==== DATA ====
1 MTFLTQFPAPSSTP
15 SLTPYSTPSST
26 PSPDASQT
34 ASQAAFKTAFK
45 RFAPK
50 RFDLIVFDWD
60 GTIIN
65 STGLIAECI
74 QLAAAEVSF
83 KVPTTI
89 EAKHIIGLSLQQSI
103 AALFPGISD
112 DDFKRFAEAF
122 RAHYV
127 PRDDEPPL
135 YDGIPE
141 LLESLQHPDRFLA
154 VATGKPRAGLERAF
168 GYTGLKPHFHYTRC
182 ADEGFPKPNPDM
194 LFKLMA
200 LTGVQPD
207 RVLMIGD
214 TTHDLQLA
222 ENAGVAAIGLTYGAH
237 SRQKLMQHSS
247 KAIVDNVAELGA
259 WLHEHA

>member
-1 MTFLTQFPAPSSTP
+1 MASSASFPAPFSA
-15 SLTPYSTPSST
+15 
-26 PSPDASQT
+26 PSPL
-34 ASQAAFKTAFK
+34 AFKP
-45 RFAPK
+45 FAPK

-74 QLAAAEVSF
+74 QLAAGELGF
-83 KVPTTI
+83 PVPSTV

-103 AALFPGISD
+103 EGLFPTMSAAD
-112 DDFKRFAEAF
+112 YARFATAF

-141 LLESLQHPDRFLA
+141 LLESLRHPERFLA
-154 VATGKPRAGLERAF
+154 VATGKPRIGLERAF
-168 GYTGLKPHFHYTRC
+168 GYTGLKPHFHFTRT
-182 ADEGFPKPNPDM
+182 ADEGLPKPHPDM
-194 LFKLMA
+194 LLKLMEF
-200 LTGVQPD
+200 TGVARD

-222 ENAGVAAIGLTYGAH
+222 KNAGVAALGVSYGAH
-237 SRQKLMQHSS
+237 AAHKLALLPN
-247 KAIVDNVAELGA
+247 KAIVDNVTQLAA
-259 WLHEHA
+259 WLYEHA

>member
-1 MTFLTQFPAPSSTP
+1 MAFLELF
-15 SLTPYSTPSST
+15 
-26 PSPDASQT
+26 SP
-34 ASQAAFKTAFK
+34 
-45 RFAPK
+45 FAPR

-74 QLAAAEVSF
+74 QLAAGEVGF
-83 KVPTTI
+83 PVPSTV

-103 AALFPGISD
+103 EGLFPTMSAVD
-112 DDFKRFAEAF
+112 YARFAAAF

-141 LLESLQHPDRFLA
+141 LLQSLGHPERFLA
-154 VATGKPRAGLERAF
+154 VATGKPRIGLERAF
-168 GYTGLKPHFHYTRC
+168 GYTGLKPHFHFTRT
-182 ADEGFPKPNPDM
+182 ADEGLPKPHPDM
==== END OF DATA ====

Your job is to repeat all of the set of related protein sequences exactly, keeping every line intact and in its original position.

1 MTFLTQFPAPSSTP
15 SLTPYSTPSST
26 PSPDASQT
34 ASQAAFKTAFK
45 RFAPK
50 RFDLIVFDWD
60 GTIIN
65 STGLIAECI
74 QLAAAEVSF
83 KVPTTI
89 EAKHIIGLSLQQSI
103 AALFPGISD
112 DDFKRFAEAF
122 RAHYV
127 PRDDEPPL
135 YDGIPE
141 LLESLQHPDRFLA
154 VATGKPRAGLERAF
168 GYTGLKPHFHYTRC
182 ADEGFPKPNPDM
194 LFKLMA
200 LTGVQPD
207 RVLMIGD
214 TTHDLQLA
222 ENAGVAAIGLTYGAH
237 SRQKLMQHSS
247 KAIVDNVAELGA
259 WLHEHA

>member
-1 MTFLTQFPAPSSTP
+1 MASSASFPAPFSA
-15 SLTPYSTPSST
+15 
-26 PSPDASQT
+26 PSPL
-34 ASQAAFKTAFK
+34 AFKP
-45 RFAPK
+45 FAPK

-74 QLAAAEVSF
+74 QLAAGELGF
-83 KVPTTI
+83 PVPSTV

-103 AALFPGISD
+103 EGLFPTMSAAD
-112 DDFKRFAEAF
+112 YARFATAF

-141 LLESLQHPDRFLA
+141 LLESLRHPERFLA
-154 VATGKPRAGLERAF
+154 VATGKPRIGLERAF
-168 GYTGLKPHFHYTRC
+168 GYTGLKPHFHFTRT
-182 ADEGFPKPNPDM
+182 ADEGLPKPHPDM
-194 LFKLMA
+194 LLKLMEF
-200 LTGVQPD
+200 TGVARD

-222 ENAGVAAIGLTYGAH
+222 KNAGVAALGVSYGAH
-237 SRQKLMQHSS
+237 AAHKLALLPN
-247 KAIVDNVAELGA
+247 KAIVDNVTQLAA
-259 WLHEHA
+259 WLYEHA

>member
-1 MTFLTQFPAPSSTP
+1 MAFLELF
-15 SLTPYSTPSST
+15 
-26 PSPDASQT
+26 SP
-34 ASQAAFKTAFK
+34 
-45 RFAPK
+45 FAPR

-74 QLAAAEVSF
+74 QLAAGEVGF
-83 KVPTTI
+83 PVPSTV

-103 AALFPGISD
+103 EGLFPTMSAVD
-112 DDFKRFAEAF
+112 YARFAAAF

-141 LLESLQHPDRFLA
+141 LLQSLGHPERFLA
-154 VATGKPRAGLERAF
+154 VATGKPRIGLERAF
-168 GYTGLKPHFHYTRC
+168 GYTGLKPHFHFTRT
-182 ADEGFPKPNPDM
+182 ADEGLPKPHPDM